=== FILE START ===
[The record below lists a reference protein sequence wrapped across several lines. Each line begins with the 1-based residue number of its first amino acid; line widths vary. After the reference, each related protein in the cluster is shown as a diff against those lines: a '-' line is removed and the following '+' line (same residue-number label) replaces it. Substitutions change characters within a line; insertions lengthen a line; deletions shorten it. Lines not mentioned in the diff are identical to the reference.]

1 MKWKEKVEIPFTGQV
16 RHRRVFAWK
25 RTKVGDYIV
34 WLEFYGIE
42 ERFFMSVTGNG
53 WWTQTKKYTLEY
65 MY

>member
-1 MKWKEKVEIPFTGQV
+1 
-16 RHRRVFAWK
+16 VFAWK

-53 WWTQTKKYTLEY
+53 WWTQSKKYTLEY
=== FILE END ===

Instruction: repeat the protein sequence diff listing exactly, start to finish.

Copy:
[The record below lists a reference protein sequence wrapped across several lines. Each line begins with the 1-based residue number of its first amino acid; line widths vary. After the reference, each related protein in the cluster is shown as a diff against those lines: a '-' line is removed and the following '+' line (same residue-number label) replaces it. Substitutions change characters within a line; insertions lengthen a line; deletions shorten it. Lines not mentioned in the diff are identical to the reference.]

1 MKWKEKVEIPFTGQV
16 RHRRVFAWK
25 RTKVGDYIV
34 WLEFYGIE
42 ERFFMSVTGNG
53 WWTQTKKYTLEY
65 MY

>member
-1 MKWKEKVEIPFTGQV
+1 
-16 RHRRVFAWK
+16 VFAWK

-53 WWTQTKKYTLEY
+53 WWTQSKKYTLEY